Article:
The Iranian rial plunged today against the U.S. dollar as western sanctions against the state's oil exports are really starting to up the pressure on Iran.
Earlier today, the rial was down 7 percent against the dollar, meaning it had lost a quarter of its value in just the past week.
However, it continued to drop throughout the day, losing more than 13 percent, according to the Jerusalem Post.
Israeli finance minister Yuval Steinitz said the Iranian economy is now "on the verge of collapse." Via The Guardian:
Israel's finance minister, Yuval Steinitz, said Iran's economy "is not collapsing, but it is on the verge of collapse". The loss of oil revenue would approach $45bn-$50bn (£28bn-£31bn) by the end of the year, he told Israel Radio. "The Iranians are in great economic difficulties as a result of the sanctions."
His comments followed the leak last week of an internal foreign ministry report, which said international sanctions were having a profound effect on Iran's economy and could be destabilising the government. But the measures had yet to persuade the regime to abandon its nuclear programme and, therefore, additional sanctions were needed.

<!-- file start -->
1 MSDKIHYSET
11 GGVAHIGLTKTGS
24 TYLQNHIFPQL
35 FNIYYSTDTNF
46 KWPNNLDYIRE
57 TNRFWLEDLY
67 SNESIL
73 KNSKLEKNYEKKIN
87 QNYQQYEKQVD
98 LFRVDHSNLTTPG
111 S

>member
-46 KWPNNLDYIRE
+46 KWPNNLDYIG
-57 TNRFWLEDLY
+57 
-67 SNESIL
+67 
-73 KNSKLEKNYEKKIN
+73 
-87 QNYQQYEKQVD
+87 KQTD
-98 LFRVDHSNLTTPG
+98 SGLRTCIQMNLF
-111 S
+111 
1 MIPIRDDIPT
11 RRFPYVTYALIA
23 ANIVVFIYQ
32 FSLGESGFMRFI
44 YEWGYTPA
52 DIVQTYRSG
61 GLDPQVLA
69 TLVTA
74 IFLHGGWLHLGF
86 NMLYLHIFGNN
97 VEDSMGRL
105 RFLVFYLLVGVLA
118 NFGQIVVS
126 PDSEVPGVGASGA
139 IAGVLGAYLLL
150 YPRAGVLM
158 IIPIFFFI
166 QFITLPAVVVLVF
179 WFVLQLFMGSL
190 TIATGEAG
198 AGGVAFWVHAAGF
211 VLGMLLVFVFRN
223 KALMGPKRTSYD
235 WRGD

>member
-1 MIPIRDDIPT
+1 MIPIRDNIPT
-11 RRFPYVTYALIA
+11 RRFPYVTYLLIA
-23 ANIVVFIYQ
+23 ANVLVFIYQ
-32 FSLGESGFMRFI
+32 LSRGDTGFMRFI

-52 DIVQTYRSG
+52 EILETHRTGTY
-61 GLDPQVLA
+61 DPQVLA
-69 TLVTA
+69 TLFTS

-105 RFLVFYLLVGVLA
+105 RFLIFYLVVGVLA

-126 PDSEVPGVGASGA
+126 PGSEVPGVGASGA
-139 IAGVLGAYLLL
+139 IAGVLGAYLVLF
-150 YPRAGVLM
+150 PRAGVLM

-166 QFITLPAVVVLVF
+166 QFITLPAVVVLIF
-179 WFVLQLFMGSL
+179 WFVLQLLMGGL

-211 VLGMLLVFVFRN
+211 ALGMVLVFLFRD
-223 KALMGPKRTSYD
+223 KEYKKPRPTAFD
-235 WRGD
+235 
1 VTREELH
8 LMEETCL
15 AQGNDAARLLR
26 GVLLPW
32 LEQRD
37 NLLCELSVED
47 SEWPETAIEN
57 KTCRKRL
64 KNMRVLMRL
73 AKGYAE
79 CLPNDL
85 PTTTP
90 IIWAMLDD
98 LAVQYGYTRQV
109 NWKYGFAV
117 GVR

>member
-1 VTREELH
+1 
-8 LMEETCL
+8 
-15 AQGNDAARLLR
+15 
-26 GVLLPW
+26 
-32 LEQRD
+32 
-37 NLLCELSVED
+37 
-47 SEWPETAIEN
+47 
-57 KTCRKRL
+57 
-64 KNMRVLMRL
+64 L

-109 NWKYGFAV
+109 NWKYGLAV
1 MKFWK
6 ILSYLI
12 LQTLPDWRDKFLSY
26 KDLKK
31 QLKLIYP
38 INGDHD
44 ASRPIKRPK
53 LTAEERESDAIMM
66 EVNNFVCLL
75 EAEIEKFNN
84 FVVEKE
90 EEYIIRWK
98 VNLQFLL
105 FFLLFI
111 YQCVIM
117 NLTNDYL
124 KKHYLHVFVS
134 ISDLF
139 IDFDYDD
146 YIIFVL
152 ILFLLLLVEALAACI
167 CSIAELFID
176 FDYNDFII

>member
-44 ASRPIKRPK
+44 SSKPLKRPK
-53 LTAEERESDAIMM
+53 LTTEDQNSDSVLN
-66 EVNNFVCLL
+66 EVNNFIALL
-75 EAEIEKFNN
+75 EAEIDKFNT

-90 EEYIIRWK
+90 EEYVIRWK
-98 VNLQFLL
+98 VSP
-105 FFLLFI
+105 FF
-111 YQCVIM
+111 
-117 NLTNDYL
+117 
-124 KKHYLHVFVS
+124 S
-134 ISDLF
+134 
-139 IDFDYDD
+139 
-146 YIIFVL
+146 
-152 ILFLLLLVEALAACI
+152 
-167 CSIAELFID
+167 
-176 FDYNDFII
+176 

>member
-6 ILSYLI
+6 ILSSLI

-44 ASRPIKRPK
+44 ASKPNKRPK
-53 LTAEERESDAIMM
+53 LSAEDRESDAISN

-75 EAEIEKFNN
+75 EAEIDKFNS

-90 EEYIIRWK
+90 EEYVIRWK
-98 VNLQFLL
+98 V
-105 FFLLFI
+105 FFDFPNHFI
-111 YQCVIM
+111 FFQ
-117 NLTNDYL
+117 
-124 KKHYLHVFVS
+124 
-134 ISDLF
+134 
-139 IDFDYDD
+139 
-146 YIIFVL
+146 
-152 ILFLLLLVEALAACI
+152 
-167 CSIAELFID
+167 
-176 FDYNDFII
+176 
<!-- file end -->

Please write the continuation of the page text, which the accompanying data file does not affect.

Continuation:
According to an anonymous Israeli official quoted in Haaretz, Israel had stepped up efforts to persuade the EU to impose a fresh round of sanctions.
BBC analyst Sebastian Usher wrote that the plunge in the rial was so bad today that Iranian websites that publish exchange rates for the rial blacked out quotes for the currency's price on the website:
The Iranian rial is in freefall. The collapse was so precipitous that Iranian currency websites blanked out the rate.
Usher also provided some color on what it's like on the ground in Iran right now as fallout from the collapse of the real ensues:
International attention may be focused on the country's alleged ambitions for a nuclear bomb, but for ordinary Iranians it is the economy that is the real issue.
Inflation is raging, making some basic foodstuffs prohibitively expensive. Economic sanctions, led by the US and European Union, have played a key role. Iran has been all but frozen out of the global banking system, with its oil exports slashed.
But government mismanagement has also played its part. A government exchange centre undercutting the black market rate, launched just last week, has only made things worse. Opposition websites are castigating the authorities, with one website accusing the central bank of being incapable of getting the situation under control.
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